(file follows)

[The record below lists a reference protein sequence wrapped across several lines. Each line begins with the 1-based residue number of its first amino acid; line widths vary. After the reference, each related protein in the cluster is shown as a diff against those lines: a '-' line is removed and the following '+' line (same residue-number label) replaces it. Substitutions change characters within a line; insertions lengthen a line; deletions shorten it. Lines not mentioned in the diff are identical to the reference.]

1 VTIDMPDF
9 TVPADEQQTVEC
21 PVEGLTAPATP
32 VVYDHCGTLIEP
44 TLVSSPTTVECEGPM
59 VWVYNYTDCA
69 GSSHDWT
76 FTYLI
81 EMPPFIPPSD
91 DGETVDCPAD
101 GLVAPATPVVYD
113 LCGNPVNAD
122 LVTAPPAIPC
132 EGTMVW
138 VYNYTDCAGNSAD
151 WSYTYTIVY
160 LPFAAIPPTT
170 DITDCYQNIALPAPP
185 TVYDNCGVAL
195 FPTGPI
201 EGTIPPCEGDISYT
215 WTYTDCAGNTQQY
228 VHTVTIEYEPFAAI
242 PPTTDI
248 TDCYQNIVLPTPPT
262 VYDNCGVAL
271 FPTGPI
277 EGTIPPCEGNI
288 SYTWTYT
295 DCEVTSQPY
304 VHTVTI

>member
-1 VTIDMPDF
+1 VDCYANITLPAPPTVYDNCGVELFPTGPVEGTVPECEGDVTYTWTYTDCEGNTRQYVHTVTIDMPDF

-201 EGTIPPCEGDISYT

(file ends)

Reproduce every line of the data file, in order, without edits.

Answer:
[The record below lists a reference protein sequence wrapped across several lines. Each line begins with the 1-based residue number of its first amino acid; line widths vary. After the reference, each related protein in the cluster is shown as a diff against those lines: a '-' line is removed and the following '+' line (same residue-number label) replaces it. Substitutions change characters within a line; insertions lengthen a line; deletions shorten it. Lines not mentioned in the diff are identical to the reference.]

1 VTIDMPDF
9 TVPADEQQTVEC
21 PVEGLTAPATP
32 VVYDHCGTLIEP
44 TLVSSPTTVECEGPM
59 VWVYNYTDCA
69 GSSHDWT
76 FTYLI
81 EMPPFIPPSD
91 DGETVDCPAD
101 GLVAPATPVVYD
113 LCGNPVNAD
122 LVTAPPAIPC
132 EGTMVW
138 VYNYTDCAGNSAD
151 WSYTYTIVY
160 LPFAAIPPTT
170 DITDCYQNIALPAPP
185 TVYDNCGVAL
195 FPTGPI
201 EGTIPPCEGDISYT
215 WTYTDCAGNTQQY
228 VHTVTIEYEPFAAI
242 PPTTDI
248 TDCYQNIVLPTPPT
262 VYDNCGVAL
271 FPTGPI
277 EGTIPPCEGNI
288 SYTWTYT
295 DCEVTSQPY
304 VHTVTI

>member
-1 VTIDMPDF
+1 VDCYANITLPAPPTVYDNCGVELFPTGPVEGTVPECEGDVTYTWTYTDCEGNTRQYVHTVTIDMPDF

-201 EGTIPPCEGDISYT